Edge Enhanced Scalable and Real-time Video Stream Analytics
With the rise and adoption of Internet of Things devices, CCTV cameras, and smart objects, a large number of data streams with high volume and velocity are being produced that need to be accurately analyzed in real-time. State-of-the-art deep neural networks (DNNs) can produce accurate results but are computationally complex to train and perform inference. Consequently, data streams are sent to a resource-rich cloud platform to perform analytics. This cloud-only approach has limited ability to provide real-time and scalable analytics for applications such as real-time object recognition, telesurgery and autonomous vehicles due to high latency and bandwidth consumption. These limitations arise from the network connecting the data source to the cloud. To resolve these issues with cloud-only analytics, this thesis builds on the core idea that stream analytics can be moved to the edge of the network to do partial and collaborative processing with the cloud platform.
The methodology consists of two parts. In the first part, the stream analytics pipeline for deep learning-based object recognition is broken down into stages based on task complexity and ease of decomposition. The stages are then distributed over the participating edge and cloud resources using the stage-to-resource mapping algorithm while satisfying the user quality of service requirements, i.e., deadline time. In the second analytics part, a deep neural network model is decomposed into groups of layer segments which are distributed over the computing hierarchy, from the edge to the cloud resource. The main aim of the first part is to efficiently distribute the static stages over the resources, while the second part further improves the first part by breaking the compute and time-intensive machine learning stages dynamically over the resources using a binary search-inspired reinforcement learning algorithm. The second part focuses on accelerating the inference part of the pre-trained DNNs. The proposed methodology has three main advantages for stream analytics compared to the cloud-only case. Firstly, it provides a scalable approach to real-time stream analytics without compromising on the accuracy of the analytics. Secondly, it accelerates the inference of deep neural network models to provide real-time performance. Thirdly, it reduces the bandwidth between the edge and the cloud platform.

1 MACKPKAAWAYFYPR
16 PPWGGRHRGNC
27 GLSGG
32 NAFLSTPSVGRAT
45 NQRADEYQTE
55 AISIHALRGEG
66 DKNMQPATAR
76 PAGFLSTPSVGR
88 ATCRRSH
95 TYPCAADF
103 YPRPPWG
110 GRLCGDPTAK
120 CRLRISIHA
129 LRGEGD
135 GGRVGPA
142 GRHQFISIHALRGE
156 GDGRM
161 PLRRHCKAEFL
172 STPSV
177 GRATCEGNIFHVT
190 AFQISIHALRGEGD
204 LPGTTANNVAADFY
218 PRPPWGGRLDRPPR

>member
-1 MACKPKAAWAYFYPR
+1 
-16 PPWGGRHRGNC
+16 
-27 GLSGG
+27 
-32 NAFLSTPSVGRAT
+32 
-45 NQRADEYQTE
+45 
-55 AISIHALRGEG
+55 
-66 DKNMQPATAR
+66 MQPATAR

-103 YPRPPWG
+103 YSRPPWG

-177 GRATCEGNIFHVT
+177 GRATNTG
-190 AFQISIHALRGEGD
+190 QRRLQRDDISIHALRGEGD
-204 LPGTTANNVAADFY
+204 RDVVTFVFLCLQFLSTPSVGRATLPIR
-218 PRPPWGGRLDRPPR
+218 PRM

An extensive set of experiments were performed to prove the efficacy of the proposed approach. The experiments show that decomposing the stream analytics pipeline of object recognition and DNN models over the edge to the cloud continuum can significantly accelerate the analytics performance and reduce the bandwidth on the cloud.
Supervisor(s)Ashiq Anjum; Lu Liu
Date of award2023-12-01
Author affiliationSchool of Computing and Mathematical Sciences
Awarding institutionUniversity of Leicester